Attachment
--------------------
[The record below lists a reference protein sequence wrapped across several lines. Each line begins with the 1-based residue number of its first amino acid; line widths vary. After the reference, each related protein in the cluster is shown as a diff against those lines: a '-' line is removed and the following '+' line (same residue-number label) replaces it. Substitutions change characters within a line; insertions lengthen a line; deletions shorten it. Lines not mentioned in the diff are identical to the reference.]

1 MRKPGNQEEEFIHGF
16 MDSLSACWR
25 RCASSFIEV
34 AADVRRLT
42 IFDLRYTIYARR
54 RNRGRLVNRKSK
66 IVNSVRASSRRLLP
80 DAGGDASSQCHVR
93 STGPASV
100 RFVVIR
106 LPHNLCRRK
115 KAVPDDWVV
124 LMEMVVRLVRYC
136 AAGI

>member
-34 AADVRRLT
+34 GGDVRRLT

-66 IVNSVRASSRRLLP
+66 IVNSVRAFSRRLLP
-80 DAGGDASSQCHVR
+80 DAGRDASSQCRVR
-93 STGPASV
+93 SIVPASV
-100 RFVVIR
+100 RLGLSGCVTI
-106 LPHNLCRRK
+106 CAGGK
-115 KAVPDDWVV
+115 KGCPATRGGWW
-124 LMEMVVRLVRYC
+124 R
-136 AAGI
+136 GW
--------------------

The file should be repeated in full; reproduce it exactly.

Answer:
[The record below lists a reference protein sequence wrapped across several lines. Each line begins with the 1-based residue number of its first amino acid; line widths vary. After the reference, each related protein in the cluster is shown as a diff against those lines: a '-' line is removed and the following '+' line (same residue-number label) replaces it. Substitutions change characters within a line; insertions lengthen a line; deletions shorten it. Lines not mentioned in the diff are identical to the reference.]

1 MRKPGNQEEEFIHGF
16 MDSLSACWR
25 RCASSFIEV
34 AADVRRLT
42 IFDLRYTIYARR
54 RNRGRLVNRKSK
66 IVNSVRASSRRLLP
80 DAGGDASSQCHVR
93 STGPASV
100 RFVVIR
106 LPHNLCRRK
115 KAVPDDWVV
124 LMEMVVRLVRYC
136 AAGI

>member
-34 AADVRRLT
+34 GGDVRRLT

-66 IVNSVRASSRRLLP
+66 IVNSVRAFSRRLLP
-80 DAGGDASSQCHVR
+80 DAGRDASSQCRVR
-93 STGPASV
+93 SIVPASV
-100 RFVVIR
+100 RLGLSGCVTI
-106 LPHNLCRRK
+106 CAGGK
-115 KAVPDDWVV
+115 KGCPATRGGWW
-124 LMEMVVRLVRYC
+124 R
-136 AAGI
+136 GW